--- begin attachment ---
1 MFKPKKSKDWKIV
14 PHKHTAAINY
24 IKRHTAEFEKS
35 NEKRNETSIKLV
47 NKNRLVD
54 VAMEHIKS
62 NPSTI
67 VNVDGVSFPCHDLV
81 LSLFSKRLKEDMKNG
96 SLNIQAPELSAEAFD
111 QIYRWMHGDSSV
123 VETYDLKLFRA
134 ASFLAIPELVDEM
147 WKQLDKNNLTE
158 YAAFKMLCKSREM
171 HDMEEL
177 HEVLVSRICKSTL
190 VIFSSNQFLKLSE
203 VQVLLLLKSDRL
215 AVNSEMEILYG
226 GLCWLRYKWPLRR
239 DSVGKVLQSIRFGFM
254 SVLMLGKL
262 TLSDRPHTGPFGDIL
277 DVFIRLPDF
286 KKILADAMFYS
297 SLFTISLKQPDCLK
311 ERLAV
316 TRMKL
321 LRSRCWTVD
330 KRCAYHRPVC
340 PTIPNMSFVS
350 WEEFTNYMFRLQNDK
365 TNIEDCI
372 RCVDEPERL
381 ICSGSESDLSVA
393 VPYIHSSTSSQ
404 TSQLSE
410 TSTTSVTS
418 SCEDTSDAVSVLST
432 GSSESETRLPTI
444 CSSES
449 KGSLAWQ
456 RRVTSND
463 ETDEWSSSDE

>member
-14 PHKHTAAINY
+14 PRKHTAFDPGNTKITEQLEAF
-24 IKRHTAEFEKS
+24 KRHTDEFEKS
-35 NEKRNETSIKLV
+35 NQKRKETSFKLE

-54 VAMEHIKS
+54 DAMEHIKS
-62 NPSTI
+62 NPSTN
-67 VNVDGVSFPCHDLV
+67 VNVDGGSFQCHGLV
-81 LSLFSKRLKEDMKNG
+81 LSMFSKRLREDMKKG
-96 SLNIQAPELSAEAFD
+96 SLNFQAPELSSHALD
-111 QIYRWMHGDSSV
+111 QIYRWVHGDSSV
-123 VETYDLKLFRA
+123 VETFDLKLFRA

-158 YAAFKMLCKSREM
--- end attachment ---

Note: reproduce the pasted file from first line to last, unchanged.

1 MFKPKKSKDWKIV
14 PHKHTAAINY
24 IKRHTAEFEKS
35 NEKRNETSIKLV
47 NKNRLVD
54 VAMEHIKS
62 NPSTI
67 VNVDGVSFPCHDLV
81 LSLFSKRLKEDMKNG
96 SLNIQAPELSAEAFD
111 QIYRWMHGDSSV
123 VETYDLKLFRA
134 ASFLAIPELVDEM
147 WKQLDKNNLTE
158 YAAFKMLCKSREM
171 HDMEEL
177 HEVLVSRICKSTL
190 VIFSSNQFLKLSE
203 VQVLLLLKSDRL
215 AVNSEMEILYG
226 GLCWLRYKWPLRR
239 DSVGKVLQSIRFGFM
254 SVLMLGKL
262 TLSDRPHTGPFGDIL
277 DVFIRLPDF
286 KKILADAMFYS
297 SLFTISLKQPDCLK
311 ERLAV
316 TRMKL
321 LRSRCWTVD
330 KRCAYHRPVC
340 PTIPNMSFVS
350 WEEFTNYMFRLQNDK
365 TNIEDCI
372 RCVDEPERL
381 ICSGSESDLSVA
393 VPYIHSSTSSQ
404 TSQLSE
410 TSTTSVTS
418 SCEDTSDAVSVLST
432 GSSESETRLPTI
444 CSSES
449 KGSLAWQ
456 RRVTSND
463 ETDEWSSSDE

>member
-14 PHKHTAAINY
+14 PRKHTAFDPGNTKITEQLEAF
-24 IKRHTAEFEKS
+24 KRHTDEFEKS
-35 NEKRNETSIKLV
+35 NQKRKETSFKLE

-54 VAMEHIKS
+54 DAMEHIKS
-62 NPSTI
+62 NPSTN
-67 VNVDGVSFPCHDLV
+67 VNVDGGSFQCHGLV
-81 LSLFSKRLKEDMKNG
+81 LSMFSKRLREDMKKG
-96 SLNIQAPELSAEAFD
+96 SLNFQAPELSSHALD
-111 QIYRWMHGDSSV
+111 QIYRWVHGDSSV
-123 VETYDLKLFRA
+123 VETFDLKLFRA

-158 YAAFKMLCKSREM